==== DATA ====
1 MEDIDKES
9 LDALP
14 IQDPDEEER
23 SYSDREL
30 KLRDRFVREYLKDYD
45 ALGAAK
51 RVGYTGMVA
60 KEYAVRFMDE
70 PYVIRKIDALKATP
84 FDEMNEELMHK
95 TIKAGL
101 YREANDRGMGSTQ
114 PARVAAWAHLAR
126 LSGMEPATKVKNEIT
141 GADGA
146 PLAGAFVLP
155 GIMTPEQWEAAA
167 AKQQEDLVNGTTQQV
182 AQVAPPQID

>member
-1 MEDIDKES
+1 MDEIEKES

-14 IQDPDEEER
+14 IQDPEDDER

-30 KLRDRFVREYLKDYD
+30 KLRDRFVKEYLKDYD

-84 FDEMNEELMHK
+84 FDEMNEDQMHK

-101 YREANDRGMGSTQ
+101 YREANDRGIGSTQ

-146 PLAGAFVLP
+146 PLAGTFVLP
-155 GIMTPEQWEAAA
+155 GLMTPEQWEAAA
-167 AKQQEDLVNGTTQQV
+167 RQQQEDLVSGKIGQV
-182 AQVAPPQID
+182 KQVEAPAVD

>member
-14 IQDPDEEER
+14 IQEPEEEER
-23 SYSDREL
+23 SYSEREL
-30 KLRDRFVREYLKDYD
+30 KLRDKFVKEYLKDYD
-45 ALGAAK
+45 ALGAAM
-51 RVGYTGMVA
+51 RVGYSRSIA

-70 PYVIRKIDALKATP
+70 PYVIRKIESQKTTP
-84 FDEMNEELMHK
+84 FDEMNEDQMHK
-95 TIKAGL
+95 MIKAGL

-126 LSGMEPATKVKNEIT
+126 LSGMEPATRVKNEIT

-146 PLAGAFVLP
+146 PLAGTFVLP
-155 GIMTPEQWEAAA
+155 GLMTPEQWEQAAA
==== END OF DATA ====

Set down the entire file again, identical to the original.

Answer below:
1 MEDIDKES
9 LDALP
14 IQDPDEEER
23 SYSDREL
30 KLRDRFVREYLKDYD
45 ALGAAK
51 RVGYTGMVA
60 KEYAVRFMDE
70 PYVIRKIDALKATP
84 FDEMNEELMHK
95 TIKAGL
101 YREANDRGMGSTQ
114 PARVAAWAHLAR
126 LSGMEPATKVKNEIT
141 GADGA
146 PLAGAFVLP
155 GIMTPEQWEAAA
167 AKQQEDLVNGTTQQV
182 AQVAPPQID

>member
-1 MEDIDKES
+1 MDEIEKES

-14 IQDPDEEER
+14 IQDPEDDER

-30 KLRDRFVREYLKDYD
+30 KLRDRFVKEYLKDYD

-84 FDEMNEELMHK
+84 FDEMNEDQMHK

-101 YREANDRGMGSTQ
+101 YREANDRGIGSTQ

-146 PLAGAFVLP
+146 PLAGTFVLP
-155 GIMTPEQWEAAA
+155 GLMTPEQWEAAA
-167 AKQQEDLVNGTTQQV
+167 RQQQEDLVSGKIGQV
-182 AQVAPPQID
+182 KQVEAPAVD

>member
-14 IQDPDEEER
+14 IQEPEEEER
-23 SYSDREL
+23 SYSEREL
-30 KLRDRFVREYLKDYD
+30 KLRDKFVKEYLKDYD
-45 ALGAAK
+45 ALGAAM
-51 RVGYTGMVA
+51 RVGYSRSIA

-70 PYVIRKIDALKATP
+70 PYVIRKIESQKTTP
-84 FDEMNEELMHK
+84 FDEMNEDQMHK
-95 TIKAGL
+95 MIKAGL

-126 LSGMEPATKVKNEIT
+126 LSGMEPATRVKNEIT

-146 PLAGAFVLP
+146 PLAGTFVLP
-155 GIMTPEQWEAAA
+155 GLMTPEQWEQAAA